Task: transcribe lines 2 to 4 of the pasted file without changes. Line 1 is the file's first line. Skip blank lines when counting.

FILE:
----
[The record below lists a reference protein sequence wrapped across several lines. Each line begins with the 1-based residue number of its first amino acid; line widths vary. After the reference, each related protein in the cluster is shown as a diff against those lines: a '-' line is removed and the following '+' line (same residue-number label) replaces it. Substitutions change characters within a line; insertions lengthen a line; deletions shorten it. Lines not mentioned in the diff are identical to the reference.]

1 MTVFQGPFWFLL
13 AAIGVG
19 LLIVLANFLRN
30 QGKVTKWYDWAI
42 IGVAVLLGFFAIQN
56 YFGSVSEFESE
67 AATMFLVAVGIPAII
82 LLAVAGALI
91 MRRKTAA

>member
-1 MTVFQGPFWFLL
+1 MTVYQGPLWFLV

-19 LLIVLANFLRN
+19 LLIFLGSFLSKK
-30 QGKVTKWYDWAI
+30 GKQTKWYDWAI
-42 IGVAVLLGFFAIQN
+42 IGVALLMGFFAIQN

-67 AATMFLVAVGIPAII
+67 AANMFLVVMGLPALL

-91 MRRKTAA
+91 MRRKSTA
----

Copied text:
1 MTVFQGPFWFLL
13 AAIGVG
19 LLIVLANFLRN